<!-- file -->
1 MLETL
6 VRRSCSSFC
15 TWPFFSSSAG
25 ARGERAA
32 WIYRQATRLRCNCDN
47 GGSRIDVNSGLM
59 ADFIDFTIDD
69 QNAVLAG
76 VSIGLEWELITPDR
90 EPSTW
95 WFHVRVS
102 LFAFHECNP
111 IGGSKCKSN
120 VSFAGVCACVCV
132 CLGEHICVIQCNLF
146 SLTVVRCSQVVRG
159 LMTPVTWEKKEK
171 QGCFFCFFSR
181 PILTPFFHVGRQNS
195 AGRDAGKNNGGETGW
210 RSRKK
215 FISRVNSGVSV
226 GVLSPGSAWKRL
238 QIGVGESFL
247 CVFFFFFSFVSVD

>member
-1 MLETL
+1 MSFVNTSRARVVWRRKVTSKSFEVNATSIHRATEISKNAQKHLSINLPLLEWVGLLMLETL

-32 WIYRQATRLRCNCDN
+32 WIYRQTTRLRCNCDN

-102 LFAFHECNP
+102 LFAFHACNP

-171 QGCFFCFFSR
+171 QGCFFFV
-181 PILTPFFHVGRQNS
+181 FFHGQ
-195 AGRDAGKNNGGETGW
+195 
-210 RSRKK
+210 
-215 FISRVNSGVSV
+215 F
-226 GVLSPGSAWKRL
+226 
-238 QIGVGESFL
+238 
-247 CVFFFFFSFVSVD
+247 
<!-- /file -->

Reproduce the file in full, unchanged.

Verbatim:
1 MLETL
6 VRRSCSSFC
15 TWPFFSSSAG
25 ARGERAA
32 WIYRQATRLRCNCDN
47 GGSRIDVNSGLM
59 ADFIDFTIDD
69 QNAVLAG
76 VSIGLEWELITPDR
90 EPSTW
95 WFHVRVS
102 LFAFHECNP
111 IGGSKCKSN
120 VSFAGVCACVCV
132 CLGEHICVIQCNLF
146 SLTVVRCSQVVRG
159 LMTPVTWEKKEK
171 QGCFFCFFSR
181 PILTPFFHVGRQNS
195 AGRDAGKNNGGETGW
210 RSRKK
215 FISRVNSGVSV
226 GVLSPGSAWKRL
238 QIGVGESFL
247 CVFFFFFSFVSVD

>member
-1 MLETL
+1 MSFVNTSRARVVWRRKVTSKSFEVNATSIHRATEISKNAQKHLSINLPLLEWVGLLMLETL

-32 WIYRQATRLRCNCDN
+32 WIYRQTTRLRCNCDN

-102 LFAFHECNP
+102 LFAFHACNP

-171 QGCFFCFFSR
+171 QGCFFFV
-181 PILTPFFHVGRQNS
+181 FFHGQ
-195 AGRDAGKNNGGETGW
+195 
-210 RSRKK
+210 
-215 FISRVNSGVSV
+215 F
-226 GVLSPGSAWKRL
+226 
-238 QIGVGESFL
+238 
-247 CVFFFFFSFVSVD
+247 